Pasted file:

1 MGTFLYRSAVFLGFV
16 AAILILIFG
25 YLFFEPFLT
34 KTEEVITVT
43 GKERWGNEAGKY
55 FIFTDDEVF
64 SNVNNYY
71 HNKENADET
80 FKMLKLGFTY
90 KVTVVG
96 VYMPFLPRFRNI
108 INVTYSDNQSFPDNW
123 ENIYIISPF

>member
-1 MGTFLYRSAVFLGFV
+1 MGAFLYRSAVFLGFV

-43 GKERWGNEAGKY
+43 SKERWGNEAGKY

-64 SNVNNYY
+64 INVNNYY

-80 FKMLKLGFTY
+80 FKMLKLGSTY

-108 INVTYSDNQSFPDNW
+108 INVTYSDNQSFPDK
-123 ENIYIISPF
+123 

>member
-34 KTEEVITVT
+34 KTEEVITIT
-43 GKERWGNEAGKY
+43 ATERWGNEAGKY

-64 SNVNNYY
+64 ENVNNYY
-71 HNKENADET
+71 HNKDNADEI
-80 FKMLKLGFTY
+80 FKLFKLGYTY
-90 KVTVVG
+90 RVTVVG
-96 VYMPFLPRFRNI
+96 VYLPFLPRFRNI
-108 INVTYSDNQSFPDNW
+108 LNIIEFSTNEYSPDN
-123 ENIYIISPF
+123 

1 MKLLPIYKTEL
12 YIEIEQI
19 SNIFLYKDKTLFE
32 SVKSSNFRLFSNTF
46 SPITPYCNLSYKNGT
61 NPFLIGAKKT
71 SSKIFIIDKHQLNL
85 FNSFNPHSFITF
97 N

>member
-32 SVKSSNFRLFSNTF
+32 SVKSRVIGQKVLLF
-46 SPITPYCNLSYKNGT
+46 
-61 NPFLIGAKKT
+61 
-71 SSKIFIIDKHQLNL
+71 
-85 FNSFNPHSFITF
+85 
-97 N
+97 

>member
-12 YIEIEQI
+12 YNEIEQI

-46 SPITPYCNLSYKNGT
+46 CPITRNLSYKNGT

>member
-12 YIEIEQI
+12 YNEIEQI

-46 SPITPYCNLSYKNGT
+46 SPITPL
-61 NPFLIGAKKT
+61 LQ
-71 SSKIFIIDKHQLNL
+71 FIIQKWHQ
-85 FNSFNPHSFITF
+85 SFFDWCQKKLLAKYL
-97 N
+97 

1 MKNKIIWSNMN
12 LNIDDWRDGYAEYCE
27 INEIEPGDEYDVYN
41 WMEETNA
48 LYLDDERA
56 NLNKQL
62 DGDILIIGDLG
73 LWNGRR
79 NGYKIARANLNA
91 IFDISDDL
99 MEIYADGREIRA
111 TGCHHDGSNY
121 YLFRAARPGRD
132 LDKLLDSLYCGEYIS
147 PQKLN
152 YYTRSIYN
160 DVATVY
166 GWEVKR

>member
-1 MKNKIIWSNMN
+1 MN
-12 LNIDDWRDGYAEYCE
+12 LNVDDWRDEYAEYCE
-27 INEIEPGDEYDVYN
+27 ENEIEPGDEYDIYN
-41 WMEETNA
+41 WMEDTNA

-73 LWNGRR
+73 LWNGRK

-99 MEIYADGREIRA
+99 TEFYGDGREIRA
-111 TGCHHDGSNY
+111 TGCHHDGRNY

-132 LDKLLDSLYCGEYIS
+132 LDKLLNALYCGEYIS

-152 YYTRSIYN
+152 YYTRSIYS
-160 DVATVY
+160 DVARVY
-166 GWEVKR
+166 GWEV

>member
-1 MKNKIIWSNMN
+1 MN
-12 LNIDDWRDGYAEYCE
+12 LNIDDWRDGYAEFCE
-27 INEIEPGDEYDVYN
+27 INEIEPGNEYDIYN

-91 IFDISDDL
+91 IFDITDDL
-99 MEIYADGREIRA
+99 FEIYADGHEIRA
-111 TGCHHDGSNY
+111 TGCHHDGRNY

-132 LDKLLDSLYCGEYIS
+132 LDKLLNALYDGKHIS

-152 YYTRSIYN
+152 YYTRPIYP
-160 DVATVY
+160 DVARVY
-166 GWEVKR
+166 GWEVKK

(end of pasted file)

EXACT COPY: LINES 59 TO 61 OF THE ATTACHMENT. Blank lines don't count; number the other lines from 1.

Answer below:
+46 
-61 NPFLIGAKKT
+61 